Sense’s virtual support groups really were a lifeline during lockdown

A man and a woman sitting outside in a field with their son and daughter. They're all smiling. / --

Zach is five years old and has Yunis Varon, a syndrome that affects his sight and hearing. His mum, Jemma, tells us how Sense’s virtual support has been a lifeline during the pandemic.

When my son Zach was diagnosed with Yunis Varon syndrome as a baby, we were told that it’s incredibly rare – so rare, in fact, that we think he’s the only person in the UK to have it.

His condition affects lots of different parts of his life. Zach’s blind and partially deaf, and has to be fed through a tube in his tummy. He also has sleep apnoea so has to be on a ventilator when he’s asleep.

Before I got involved with Sense, I’d taken Zach to lots of different baby groups, but he was always the odd one out. It was always so upsetting to see Zach not being included with the other children and not being able to play with them.

Feeling included at a Sense Family Centre

I found out about Sense through a health visitor, who encouraged us to go along to our local Sense Family Centre. We soon got introduced to Nicky, our Sense Children and Family Support Worker, who’s been absolutely amazing. She’s always there at the end of the phone to offer any advice and to help us find new ways to support Zach.

What are some of Zach’s favourite activities to get up to at the centre? He enjoys music sessions, playing with sensory toys and he absolutely loves swimming in the hydro pool.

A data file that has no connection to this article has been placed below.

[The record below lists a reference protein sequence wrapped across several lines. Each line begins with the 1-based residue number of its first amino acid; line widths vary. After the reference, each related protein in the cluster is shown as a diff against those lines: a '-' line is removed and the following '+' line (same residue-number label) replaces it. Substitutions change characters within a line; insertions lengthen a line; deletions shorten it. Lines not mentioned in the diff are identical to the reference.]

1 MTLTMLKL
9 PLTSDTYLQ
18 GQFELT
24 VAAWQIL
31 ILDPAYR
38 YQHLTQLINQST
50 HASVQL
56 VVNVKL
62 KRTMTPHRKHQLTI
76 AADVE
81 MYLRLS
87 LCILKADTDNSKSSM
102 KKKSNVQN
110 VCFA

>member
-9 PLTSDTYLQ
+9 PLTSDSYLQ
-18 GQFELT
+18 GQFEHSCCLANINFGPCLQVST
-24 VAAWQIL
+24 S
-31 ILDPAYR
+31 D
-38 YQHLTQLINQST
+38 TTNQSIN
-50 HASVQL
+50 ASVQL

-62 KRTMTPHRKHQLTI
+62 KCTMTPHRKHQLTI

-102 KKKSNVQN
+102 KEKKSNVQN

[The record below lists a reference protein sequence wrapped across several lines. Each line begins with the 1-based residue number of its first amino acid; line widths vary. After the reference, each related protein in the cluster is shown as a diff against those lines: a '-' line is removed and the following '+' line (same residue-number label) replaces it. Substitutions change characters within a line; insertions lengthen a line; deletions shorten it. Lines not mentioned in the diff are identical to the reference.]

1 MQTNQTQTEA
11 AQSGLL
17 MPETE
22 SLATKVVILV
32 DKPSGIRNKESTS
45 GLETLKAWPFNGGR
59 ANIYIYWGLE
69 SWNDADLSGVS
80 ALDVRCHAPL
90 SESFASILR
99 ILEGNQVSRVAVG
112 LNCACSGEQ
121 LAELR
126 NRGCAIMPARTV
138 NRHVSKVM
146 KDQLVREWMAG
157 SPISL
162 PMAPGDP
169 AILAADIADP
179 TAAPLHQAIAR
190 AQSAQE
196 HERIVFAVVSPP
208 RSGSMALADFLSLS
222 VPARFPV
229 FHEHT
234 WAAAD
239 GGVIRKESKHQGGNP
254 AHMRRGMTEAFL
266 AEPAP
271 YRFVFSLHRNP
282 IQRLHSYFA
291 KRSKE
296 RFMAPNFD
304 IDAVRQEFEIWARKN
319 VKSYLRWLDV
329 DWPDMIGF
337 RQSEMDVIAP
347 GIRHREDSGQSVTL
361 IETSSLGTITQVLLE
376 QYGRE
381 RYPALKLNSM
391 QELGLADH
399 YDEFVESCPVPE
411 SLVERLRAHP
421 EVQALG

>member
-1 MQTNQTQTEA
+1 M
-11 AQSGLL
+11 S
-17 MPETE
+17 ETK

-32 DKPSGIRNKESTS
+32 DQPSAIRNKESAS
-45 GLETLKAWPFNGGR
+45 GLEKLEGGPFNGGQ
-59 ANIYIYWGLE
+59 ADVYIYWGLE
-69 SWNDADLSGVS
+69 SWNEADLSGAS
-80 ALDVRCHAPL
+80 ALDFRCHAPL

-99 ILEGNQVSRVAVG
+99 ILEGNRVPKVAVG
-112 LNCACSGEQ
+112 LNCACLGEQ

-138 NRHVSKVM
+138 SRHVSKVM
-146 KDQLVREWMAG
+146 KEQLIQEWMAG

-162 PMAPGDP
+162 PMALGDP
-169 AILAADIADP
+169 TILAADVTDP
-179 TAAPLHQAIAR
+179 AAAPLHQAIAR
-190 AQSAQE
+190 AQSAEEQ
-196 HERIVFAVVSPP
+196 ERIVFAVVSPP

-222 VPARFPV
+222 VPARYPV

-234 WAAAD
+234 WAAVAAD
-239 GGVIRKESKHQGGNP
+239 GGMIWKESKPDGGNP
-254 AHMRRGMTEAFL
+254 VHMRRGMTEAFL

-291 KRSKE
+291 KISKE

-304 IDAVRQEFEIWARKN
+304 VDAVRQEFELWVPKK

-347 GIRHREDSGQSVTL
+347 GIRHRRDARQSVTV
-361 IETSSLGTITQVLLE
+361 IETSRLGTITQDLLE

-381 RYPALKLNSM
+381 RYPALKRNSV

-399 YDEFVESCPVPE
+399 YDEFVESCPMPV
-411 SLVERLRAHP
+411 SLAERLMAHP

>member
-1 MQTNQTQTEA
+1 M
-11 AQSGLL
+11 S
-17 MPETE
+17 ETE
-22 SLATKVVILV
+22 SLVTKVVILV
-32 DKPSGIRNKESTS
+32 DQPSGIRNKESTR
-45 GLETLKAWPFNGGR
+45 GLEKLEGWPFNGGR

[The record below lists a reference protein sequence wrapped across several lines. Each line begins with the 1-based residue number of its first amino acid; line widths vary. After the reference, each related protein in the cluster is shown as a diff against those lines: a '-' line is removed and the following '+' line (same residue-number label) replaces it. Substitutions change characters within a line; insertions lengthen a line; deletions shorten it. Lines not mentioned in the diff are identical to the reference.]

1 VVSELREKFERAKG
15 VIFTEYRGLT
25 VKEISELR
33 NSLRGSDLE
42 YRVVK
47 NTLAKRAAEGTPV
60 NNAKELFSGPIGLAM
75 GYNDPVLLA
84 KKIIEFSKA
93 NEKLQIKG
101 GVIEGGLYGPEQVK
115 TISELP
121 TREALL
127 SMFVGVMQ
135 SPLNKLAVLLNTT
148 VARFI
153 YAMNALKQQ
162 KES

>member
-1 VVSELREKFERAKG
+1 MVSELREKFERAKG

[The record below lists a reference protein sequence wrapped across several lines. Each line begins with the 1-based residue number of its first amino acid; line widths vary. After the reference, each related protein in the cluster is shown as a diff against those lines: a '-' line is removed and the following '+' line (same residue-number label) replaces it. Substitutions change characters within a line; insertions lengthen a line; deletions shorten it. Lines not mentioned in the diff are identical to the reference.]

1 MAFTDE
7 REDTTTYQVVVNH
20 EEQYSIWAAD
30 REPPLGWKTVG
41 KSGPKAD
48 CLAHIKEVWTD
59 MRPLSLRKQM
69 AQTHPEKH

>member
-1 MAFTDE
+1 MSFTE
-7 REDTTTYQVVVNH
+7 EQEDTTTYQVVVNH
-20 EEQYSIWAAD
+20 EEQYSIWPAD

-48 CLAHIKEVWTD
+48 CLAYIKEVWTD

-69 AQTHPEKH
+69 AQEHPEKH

It’s a great activity we can all take part in as a whole family – so that’s me, my husband, Zach and his little sister. It’s rare that we can all go swimming together as regular pools are too cold for Zach’s muscles, and I’m really grateful that Sense have given us the opportunity to have some much-needed fun as a family.

Sense’s virtual sessions made sure no child was left out of life during lockdown

Sense’s virtual support groups really were a lifeline during lockdown. Zach was extremely clinically vulnerable, so we had to shield in the house, and like a lot of people I struggled with feeling lonely.

It was nice having regular sessions that I knew Zach would enjoy and which gave me the chance to chat to other parents in similar situations. Nicky also sent us care packages, as well as sensory toys and instruments, which was really lovely and meant we had all the equipment to get involved in the sessions.

Zach loved getting involved in the musical parts of the virtual sessions. It was so nice to see him join in with some of the songs. His favourite nursery rhyme at the moment is Five Speckled Frogs – he always laughs at the frog noises.

A little boy sitting in a wheelchair. He has brown and green paint on his hands and face. / --
Zach enjoyed taking part in sensory activities on virtual sessions.

Providing life-changing children’s services

When schools went back in September, I was told that Zach wasn’t allowed to go back. Government guidelines kept changing, and the school said they couldn’t meet Zach’s needs.

I got in touch with Nicky to ask for advice, and she was extremely supportive. She let Zach carry on taking part in the virtual children’s sessions, giving him a bit of a routine, and she and her colleagues worked with Zach’s school to get him back into education

As well as the online sessions, Sense made so much effort to give Zach activities to do to make sure he didn’t get too behind at school.

I know that my family are really fortunate to have Sense supporters out there who really care about Zach, and that there were lots of children like Zach who were completely isolated over lockdown. Thank you from the bottom of my heart to all the people who support Sense – you really are helping Sense provide life-changing services.